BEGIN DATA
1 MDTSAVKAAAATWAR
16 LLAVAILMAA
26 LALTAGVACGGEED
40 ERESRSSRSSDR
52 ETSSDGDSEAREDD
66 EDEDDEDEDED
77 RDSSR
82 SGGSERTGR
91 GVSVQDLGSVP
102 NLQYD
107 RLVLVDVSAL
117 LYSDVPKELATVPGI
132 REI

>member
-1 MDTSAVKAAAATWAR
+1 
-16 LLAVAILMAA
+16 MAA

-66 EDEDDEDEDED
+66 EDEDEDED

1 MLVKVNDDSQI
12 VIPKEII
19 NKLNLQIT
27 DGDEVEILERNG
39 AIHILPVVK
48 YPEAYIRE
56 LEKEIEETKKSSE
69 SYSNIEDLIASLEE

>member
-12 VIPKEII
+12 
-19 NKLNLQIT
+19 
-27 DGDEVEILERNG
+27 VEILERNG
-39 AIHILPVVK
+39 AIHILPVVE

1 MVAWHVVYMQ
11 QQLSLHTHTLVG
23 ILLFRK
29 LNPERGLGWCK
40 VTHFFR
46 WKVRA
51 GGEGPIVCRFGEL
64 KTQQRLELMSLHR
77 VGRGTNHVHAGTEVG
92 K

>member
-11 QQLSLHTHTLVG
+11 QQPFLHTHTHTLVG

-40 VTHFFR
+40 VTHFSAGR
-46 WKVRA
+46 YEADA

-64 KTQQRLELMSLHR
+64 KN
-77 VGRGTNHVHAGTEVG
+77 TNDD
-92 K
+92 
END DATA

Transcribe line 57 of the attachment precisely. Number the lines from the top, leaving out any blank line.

-77 VGRGTNHVHAGTEVG